There is a growing appreciation that the ‘success’ of a society is about more than money and growth, and that 'well-being', including our health, relationships, feelings, environment, goals, and other items, all have value to us, and that we should make decisions that invest in these areas accordingly.
There is however a less widespread appreciation of how to measure and weight these 'life qualities'. Different countries and organisations adopt different methods - from the United Nations' Sustainable Development Goals, to the OECD's Better Life initiative - and how much they are worth.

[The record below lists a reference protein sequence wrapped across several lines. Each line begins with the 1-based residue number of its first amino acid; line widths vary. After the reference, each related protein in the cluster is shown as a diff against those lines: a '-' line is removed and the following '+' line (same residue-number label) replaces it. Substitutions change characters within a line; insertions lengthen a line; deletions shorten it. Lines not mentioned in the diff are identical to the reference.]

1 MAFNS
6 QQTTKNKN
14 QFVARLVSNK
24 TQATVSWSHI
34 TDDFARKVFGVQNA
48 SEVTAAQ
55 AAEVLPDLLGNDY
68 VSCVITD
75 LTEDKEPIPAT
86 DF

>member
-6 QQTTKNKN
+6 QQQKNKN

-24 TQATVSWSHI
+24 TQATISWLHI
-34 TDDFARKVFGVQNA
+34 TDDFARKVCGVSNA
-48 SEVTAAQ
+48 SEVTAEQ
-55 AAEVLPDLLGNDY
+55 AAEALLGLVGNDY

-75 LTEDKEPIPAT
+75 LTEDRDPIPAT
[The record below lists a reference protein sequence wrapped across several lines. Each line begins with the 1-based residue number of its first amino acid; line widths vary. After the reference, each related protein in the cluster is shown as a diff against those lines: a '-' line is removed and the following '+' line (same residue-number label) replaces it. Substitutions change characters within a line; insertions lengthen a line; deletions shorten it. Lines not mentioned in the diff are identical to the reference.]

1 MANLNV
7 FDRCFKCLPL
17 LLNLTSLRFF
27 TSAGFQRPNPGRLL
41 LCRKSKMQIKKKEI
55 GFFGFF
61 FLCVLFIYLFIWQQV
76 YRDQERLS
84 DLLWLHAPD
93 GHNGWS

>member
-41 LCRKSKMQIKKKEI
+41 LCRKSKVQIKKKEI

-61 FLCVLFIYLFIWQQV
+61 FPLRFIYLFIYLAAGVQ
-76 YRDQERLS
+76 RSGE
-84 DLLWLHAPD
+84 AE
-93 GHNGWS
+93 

In this podcast, Deborah Hardoon, Head of Evidence at the What Works Centre for Wellbeing, and Dr Mark Fabian, social scientist, and Dr Matthew Agarwala, economist at the Bennett Institute for Public Policy, University of Cambridge, discuss their research which aims to build on the range of measures that already exist and the data they have generated, to tell us more about what matters, which indicators are most useful in which contexts, and the policy implications to improve overall well-being.
- Bennett Institute for Public Policy: The many dimensions of well-being